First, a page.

Putting the 'e' In Diet
By Sally Squires
Tuesday, July 13, 2004; Page HE01
Can the Internet help with weight loss?
Yes, according to a new University of Pennsylvania study, but the results may disappoint those looking for a huge drop in pounds, unless they are willing to put forth extra effort.
Intrigued by the popularity of eDiets.com -- an online weight loss program that says it has 233,000 paid users -- the Penn researchers randomly assigned 47 overweight but otherwise healthy women in their early forties to a year's worth of either eDiets.com or a do-it-yourself, book-based weight loss program.
"We thought [eDiets.com] would be great in helping people lose weight," said Leslie Womble, lead author of the study, which appears in the June issue of Obesity Research. "It's so accessible. You can log on at any time, and for some people a barrier to weight loss is time and having to come to group meetings."
Before the study began, all the women met briefly with Womble, a clinical psychologist, who urged them to follow their program as closely as possible. The eDiets participants received a membership (valued at $3 per week) paid for by the researchers, whose funding came from the North American Association for the Study of Obesity and from a federal grant.
Those in the behavioral group each received a copy of "The LEARN Program for Weight Management," a $21.95 self-help manual published in 2000 by psychologist Kelly Brownell, director of the Yale Center for Eating and Weight Disorders.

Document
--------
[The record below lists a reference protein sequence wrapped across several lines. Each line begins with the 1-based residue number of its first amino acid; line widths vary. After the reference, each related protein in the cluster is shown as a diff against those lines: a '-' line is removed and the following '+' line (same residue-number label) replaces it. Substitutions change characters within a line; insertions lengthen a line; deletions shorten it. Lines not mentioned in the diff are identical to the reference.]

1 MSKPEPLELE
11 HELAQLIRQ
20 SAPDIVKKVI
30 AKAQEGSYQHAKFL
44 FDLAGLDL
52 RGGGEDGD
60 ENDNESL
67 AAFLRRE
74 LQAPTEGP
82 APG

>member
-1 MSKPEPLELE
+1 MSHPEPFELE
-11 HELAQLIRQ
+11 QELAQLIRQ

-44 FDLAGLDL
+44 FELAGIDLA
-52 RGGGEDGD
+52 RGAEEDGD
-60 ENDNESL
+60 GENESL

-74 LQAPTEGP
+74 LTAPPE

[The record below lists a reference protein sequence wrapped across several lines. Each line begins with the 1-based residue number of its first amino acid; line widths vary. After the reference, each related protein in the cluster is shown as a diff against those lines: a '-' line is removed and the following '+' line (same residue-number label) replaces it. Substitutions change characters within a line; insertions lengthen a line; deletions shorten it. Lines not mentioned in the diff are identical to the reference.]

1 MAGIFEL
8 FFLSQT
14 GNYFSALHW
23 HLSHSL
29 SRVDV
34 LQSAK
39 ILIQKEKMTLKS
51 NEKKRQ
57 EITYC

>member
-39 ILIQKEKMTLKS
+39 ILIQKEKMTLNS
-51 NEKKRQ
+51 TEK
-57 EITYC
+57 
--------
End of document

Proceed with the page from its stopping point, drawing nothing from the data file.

During the study there were four check-ins, where participants shared eating and exercise records, but the rest of the time they were mostly left to their own devices. All participants were also weighed and measured regularly.
The eDiet participants lost 1.5 pounds at 16 weeks, compared with 6.6 pounds for the behavioral group, the study found. At one year, eDiet participants had lost an average of 1.8 pounds, compared with 7.3 pounds for the behavioral group.
"We were surprised," said Thomas Wadden, director of Penn's Weight and Eating Disorder Program and a co-author of the study. "The findings are intriguing because they're not as successful as findings" from a recent Brown University study of Internet dieters. That study, published last year in the Journal of the American Medical Association, found that adding a regular e-mail counseling message to an Internet weight loss program improved weight-loss results in a group of 92 overweight adults compared with a non-e-mail group using the same Web program.
Susan Burke, vice president of nutrition services for eDiets.com, said that "this was a pretty small study. . . . I can't talk to the numbers that [Wadden] came up with, but we know that the people on the [Brown] study did much better than that. They achieved much more weight loss than the people examined in this study did. I'm not really sure why. We do know that the people we are examining who are utilizing the [eDiets] program are doing very well."
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